This aligns with the stance of President Moon Jae-in, who advocates “peaceful coexistence.” The goal is to accept the fact that the regimes of the two countries are different and at least avoid provoking an armed conflict. The handshake exchanged between the leaders of North and South Korea does not signal that reunification is closer. Quite the opposite in fact: there is no choice but to advocate “unification” while in reality further cementing the division. The North and South may be regarded as strange bedfellows with different agendas.
The fact that the Kim Jong-un administration has begun to give prominence to the state does not mean that it is neglecting the Party, however. As is the case in other socialist countries such as the former Soviet Union and China, the Party’s supremacy over the state is guaranteed by the constitution. What is gathering pace rapidly now is best described as the identification of Party and state.
An event that took place in September may be viewed in this context. On September 9, a military parade was held for the first time in ten years to celebrate the 73rd anniversary of the nation’s founding. Standing in the center of the podium were Kim Jong-un and five other members of the Presidium of the Politburo. In other words, the Politburo of the Workers’ Party took precedence over members of the State Affairs Commission at a national event. On September 29, Kim Yo-jong was appointed as a member of the State Affairs Commission while retaining his official position in the Party. This is a clear indication of the unification of Party and state.
It is somewhat premature to speculate on what will eventuate from the apparent shift toward an emphasis on the state. At this point, the aspect meriting attention is the potential revival of the Juseok system (presidential system). Already since February of this year, the translation in the North Korean media of Kim Jong-un’s current official position has changed from Chairman of the State Affairs Commission to President of the State Affairs Commission (Kukmu-uiwonjang). The change is motivated by a desire to demonstrate that he is a leader on a par with the presidents of the United States and China. It may be that North Korea has taken its cue from Cuba, which revived its presidential system in April 2019.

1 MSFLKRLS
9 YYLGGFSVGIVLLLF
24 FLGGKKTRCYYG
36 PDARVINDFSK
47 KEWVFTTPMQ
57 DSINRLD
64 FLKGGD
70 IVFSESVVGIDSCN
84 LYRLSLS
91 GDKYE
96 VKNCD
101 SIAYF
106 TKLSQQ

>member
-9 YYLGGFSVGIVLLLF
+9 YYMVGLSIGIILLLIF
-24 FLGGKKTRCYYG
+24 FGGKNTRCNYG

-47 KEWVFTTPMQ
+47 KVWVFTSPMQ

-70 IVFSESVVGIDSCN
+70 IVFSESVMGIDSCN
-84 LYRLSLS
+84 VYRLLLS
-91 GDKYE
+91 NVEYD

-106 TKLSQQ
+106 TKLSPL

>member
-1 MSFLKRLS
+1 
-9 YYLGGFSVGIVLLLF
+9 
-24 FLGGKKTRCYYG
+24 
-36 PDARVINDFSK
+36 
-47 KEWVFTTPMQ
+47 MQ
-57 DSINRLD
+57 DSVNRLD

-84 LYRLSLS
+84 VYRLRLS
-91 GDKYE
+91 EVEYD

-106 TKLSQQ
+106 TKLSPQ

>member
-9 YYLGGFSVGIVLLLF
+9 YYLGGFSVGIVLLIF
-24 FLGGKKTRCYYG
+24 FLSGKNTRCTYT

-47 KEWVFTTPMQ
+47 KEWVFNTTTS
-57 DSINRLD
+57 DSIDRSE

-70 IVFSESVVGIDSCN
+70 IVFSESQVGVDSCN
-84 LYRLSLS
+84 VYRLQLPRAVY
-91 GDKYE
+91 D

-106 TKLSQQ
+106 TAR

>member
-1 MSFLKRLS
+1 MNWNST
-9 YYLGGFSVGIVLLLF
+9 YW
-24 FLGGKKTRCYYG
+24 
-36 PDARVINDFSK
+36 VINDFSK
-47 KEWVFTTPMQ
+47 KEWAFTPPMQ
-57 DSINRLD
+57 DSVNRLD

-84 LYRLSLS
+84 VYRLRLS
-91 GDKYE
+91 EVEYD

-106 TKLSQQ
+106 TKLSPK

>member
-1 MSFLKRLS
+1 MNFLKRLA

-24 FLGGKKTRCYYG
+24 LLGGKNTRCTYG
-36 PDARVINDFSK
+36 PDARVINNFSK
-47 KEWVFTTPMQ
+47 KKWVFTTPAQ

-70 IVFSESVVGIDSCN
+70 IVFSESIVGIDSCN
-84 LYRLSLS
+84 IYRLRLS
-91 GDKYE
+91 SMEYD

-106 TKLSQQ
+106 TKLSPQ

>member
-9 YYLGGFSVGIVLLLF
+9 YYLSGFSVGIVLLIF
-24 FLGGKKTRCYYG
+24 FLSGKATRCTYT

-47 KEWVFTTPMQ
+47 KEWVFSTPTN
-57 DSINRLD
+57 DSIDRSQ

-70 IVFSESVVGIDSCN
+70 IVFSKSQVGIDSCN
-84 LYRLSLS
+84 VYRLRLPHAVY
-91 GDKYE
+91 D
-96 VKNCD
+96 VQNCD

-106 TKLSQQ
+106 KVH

Only the English name has been changed. At this stage, the Korean name remains Kukmu-uiwonjang (Chairman of the State Affairs Commission). If the Korean name were changed to Juseok, Kim Jong-un would achieve his goal of being ranked alongside Kim Il-sung, the founding father of the nation. This year, the North Korean media began referring to Kim Jong-un using the honorific Suryeong (Supreme Leader), along with Kim Il-sung and Kim Jong-il. A decade after assuming power, Kim Jong-un seems to have gained confidence in his grip on the regime. His elevation to Suryeong may be a preliminary move ahead of his appointment to the nation’s top post of Juseok.